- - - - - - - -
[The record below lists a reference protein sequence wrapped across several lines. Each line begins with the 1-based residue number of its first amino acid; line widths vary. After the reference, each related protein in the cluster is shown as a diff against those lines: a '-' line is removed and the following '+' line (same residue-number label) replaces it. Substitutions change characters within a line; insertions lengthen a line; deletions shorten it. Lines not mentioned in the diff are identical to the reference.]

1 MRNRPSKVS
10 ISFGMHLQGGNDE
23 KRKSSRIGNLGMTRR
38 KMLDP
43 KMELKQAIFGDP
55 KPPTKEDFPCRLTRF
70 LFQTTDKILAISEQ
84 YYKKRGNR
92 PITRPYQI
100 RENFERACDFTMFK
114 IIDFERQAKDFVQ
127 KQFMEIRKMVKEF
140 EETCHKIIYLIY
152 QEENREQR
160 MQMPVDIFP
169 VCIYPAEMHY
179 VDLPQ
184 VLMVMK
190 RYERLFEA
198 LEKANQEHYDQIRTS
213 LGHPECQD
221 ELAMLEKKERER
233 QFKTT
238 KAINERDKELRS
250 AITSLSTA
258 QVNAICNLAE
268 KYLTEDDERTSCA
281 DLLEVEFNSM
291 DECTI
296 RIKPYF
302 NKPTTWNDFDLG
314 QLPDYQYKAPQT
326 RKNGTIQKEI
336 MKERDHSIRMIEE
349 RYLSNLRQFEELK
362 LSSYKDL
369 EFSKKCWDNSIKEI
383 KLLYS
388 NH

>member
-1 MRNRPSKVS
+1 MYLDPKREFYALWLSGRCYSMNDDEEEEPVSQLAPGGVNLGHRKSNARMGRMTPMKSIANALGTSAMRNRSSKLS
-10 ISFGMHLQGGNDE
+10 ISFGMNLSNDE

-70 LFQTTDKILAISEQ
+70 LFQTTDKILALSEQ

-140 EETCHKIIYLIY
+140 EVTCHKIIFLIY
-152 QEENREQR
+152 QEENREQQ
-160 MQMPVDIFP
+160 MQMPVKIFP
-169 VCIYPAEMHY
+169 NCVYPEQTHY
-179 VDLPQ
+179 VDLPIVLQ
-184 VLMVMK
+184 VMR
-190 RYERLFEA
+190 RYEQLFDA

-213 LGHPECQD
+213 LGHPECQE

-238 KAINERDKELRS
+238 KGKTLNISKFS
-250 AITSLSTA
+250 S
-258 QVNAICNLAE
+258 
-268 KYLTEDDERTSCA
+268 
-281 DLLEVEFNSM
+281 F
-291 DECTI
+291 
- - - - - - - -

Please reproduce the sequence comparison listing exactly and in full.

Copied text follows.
[The record below lists a reference protein sequence wrapped across several lines. Each line begins with the 1-based residue number of its first amino acid; line widths vary. After the reference, each related protein in the cluster is shown as a diff against those lines: a '-' line is removed and the following '+' line (same residue-number label) replaces it. Substitutions change characters within a line; insertions lengthen a line; deletions shorten it. Lines not mentioned in the diff are identical to the reference.]

1 MRNRPSKVS
10 ISFGMHLQGGNDE
23 KRKSSRIGNLGMTRR
38 KMLDP
43 KMELKQAIFGDP
55 KPPTKEDFPCRLTRF
70 LFQTTDKILAISEQ
84 YYKKRGNR
92 PITRPYQI
100 RENFERACDFTMFK
114 IIDFERQAKDFVQ
127 KQFMEIRKMVKEF
140 EETCHKIIYLIY
152 QEENREQR
160 MQMPVDIFP
169 VCIYPAEMHY
179 VDLPQ
184 VLMVMK
190 RYERLFEA
198 LEKANQEHYDQIRTS
213 LGHPECQD
221 ELAMLEKKERER
233 QFKTT
238 KAINERDKELRS
250 AITSLSTA
258 QVNAICNLAE
268 KYLTEDDERTSCA
281 DLLEVEFNSM
291 DECTI
296 RIKPYF
302 NKPTTWNDFDLG
314 QLPDYQYKAPQT
326 RKNGTIQKEI
336 MKERDHSIRMIEE
349 RYLSNLRQFEELK
362 LSSYKDL
369 EFSKKCWDNSIKEI
383 KLLYS
388 NH

>member
-1 MRNRPSKVS
+1 MYLDPKREFYALWLSGRCYSMNDDEEEEPVSQLAPGGVNLGHRKSNARMGRMTPMKSIANALGTSAMRNRSSKLS
-10 ISFGMHLQGGNDE
+10 ISFGMNLSNDE

-70 LFQTTDKILAISEQ
+70 LFQTTDKILALSEQ

-140 EETCHKIIYLIY
+140 EVTCHKIIFLIY
-152 QEENREQR
+152 QEENREQQ
-160 MQMPVDIFP
+160 MQMPVKIFP
-169 VCIYPAEMHY
+169 NCVYPEQTHY
-179 VDLPQ
+179 VDLPIVLQ
-184 VLMVMK
+184 VMR
-190 RYERLFEA
+190 RYEQLFDA

-213 LGHPECQD
+213 LGHPECQE

-238 KAINERDKELRS
+238 KGKTLNISKFS
-250 AITSLSTA
+250 S
-258 QVNAICNLAE
+258 
-268 KYLTEDDERTSCA
+268 
-281 DLLEVEFNSM
+281 F
-291 DECTI
+291 